Table of Contents
- Total Score for the Buck 112 Ranger
- Total Score for the Kershaw Wildcat
In this detailed head to head review, I will be comparing the Buck 112 Ranger to the Kershaw Wildcat Ridge folding knife. I will be ranking and comparing both knives on a range of different criteria, and assigning a score for each section.
While Buck and Kershaw have very different histories, they were both founded with the same philosophy in mind.
The Buck 112 Ranger measures 4 1/4 inches closed and weighs a hefty 5.6 ounces. It features an elegant, semi-hollow ground, 3 inch Clip Point blade made from 420HC (high carbon) stainless steel hardened to 57-59 Rockwell. Also, it features high quality brass bolsters with rounded edges and increasingly rare Macassar Ebony handle scales. Plus, since this knife was specially designed to be carried in the included, black, leather sheath, it was intentionally designed with a wide, hand-filling, grip that is as comfortable to hold as it is elegant. This knife incorporates a classic, rear, Lockback locking mechanism which was the first of its kind among commercially produced folding knives. So, what this knife lacks in fancy blade steels, sophisticated locking mechanisms, and assisted opening mechanisms, is easily compensated for by a venerable history and sheer elegance of the design. The Buck 112 Ranger retails for around the $40 mark.
The Kershaw Wildcat Ridge on the other hand, measures 4.9″ closed and weighs 7.6 ounces. It features a semi-hollow ground, 3 1/2″ Clip Point blade made from 8Cr13MoV stainless steel with Rockwell Hardness of 58-60 and a classic, Lockback, locking mechanism. In addition, the Kershaw Wildcat Ridge features stainless steel liners and bolsters with cross-grooved, ABS, handle scales and it includes a heavy-duty, nylon, belt sheath. Last, the Kershaw Wildcat Ridge retails for around the $20 price tag.
Aesthetics – The Buck 112 Ranger or the Kershaw Wildcat Ridge?
For me, all it takes is a single glance at both of these knives and the Buck 112 Ranger wins hands down over the Kershaw Wildcat Ridge with the single caveat that I like the longer, deeper, clip on the blade of the Kershaw Wildcat Ridge better than I do that on the Buck 112 Ranger.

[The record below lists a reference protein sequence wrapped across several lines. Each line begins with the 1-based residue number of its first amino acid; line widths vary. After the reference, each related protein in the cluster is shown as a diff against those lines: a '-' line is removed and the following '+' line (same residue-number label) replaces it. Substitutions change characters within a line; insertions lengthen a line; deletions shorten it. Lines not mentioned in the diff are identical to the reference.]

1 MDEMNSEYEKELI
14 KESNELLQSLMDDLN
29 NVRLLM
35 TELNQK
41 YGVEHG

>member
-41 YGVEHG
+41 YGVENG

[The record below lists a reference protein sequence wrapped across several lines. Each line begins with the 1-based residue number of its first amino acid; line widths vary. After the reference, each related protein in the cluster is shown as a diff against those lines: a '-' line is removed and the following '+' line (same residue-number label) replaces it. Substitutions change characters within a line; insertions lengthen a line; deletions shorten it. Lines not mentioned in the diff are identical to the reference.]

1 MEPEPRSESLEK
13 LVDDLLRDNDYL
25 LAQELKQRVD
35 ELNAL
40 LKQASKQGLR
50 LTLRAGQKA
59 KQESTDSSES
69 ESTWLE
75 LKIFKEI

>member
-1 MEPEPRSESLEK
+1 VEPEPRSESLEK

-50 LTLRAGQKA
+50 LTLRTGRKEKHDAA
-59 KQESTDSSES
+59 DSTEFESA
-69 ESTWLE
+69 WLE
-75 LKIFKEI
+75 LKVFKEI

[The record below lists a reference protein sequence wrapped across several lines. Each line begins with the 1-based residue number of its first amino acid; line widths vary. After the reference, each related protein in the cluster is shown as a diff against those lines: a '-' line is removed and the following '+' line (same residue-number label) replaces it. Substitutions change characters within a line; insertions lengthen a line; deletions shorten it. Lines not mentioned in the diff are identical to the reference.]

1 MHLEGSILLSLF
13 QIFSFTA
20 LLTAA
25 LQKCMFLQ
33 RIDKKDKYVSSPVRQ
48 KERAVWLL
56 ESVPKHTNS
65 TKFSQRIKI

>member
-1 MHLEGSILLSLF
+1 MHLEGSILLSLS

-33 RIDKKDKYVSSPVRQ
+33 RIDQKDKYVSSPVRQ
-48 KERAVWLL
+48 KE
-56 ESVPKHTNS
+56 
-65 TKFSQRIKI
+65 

I have always loved the classic looks of the Buck model 110 and model 112 because there is something about the high quality brass bolsters combined with the Indonesian Macassar Ebony handle scales that simply shouts “ELEGANCE!!!” to me.
Although I do like the Kershaw Wildcat Ridge, in my opinion, stainless steel bolsters and ABS plastic handle scales simply cannot compete with beautiful, brass, bolsters and exotic, dark, hardwood, handle scales in the aesthetics department.
As a further touch of elegance, the Buck 112 is supplied with a black, leather, belt sheath while the Kershaw Wildcat Ridge is supplied with a nylon belt sheath which, once again, simply cannot compete with leather in my opinion.
Therefore, when it comes to aesthetics, I find that I am inclined to rate the Buck 112 Ranger a bit higher than the Kershaw Wildcat Ridge.
Buck 112 Ranger – 8/10 vs. Kershaw Wildcat Ridge – 6/10
As I mentioned in the previous section, I happen to like the blade design of the Kershaw Wildcat Ridge better than I do that of the Buck 112 Ranger.
Although both knives feature a clip Point blade design (which happens to be my favorite blade design), the blade on the Kershaw Wildcat Ridge measures 3 ½” whereas the blade on the Buck 112 Ranger measures a mere 3″ which, in my opinion, is a little bit too short for a folding knife and thus, it is better suited to a pocket knife.
The slightly longer blade of the Kershaw Wildcat Ridge facilitates a longer, deeper, clip than the shorter blade on the Buck 112 Ranger which I happen to like better.
That extra half inch gives the blade a slightly longer cutting edge which I find useful in many situations. On the other hand, they both feature a semi-Hollow Grind which produces a relatively strong edge bevel similar to a Saber Grind and yet, provides the deep slicing ability of a Flat Grind; thus providing the user with the best of both grinds.
The main reason that I prefer the blade design of the Kershaw Wildcat Ridge over the Buck 112 Ranger is that the longer, deeper, clip on the Wildcat Ridge reminds me of the Mexican style Bowie Knife (see the Cold Steel Natchez Bowie) which is a design that I have always found to be very graceful.
Consequently, because I like the longer length and the deeper clip of the Kershaw Wildcat Ridge better than I do that of the Buck 112 Ranger, I am going to rate the blade design of Kershaw knife slightly higher than the Buck.
Buck 112 Ranger – 7/10 vs. Kershaw Wildcat Ridge – 9/10
For a thorough introduction to blade steel you should read our article “Blade Steel Composition; what makes one blade steel superior to another?“.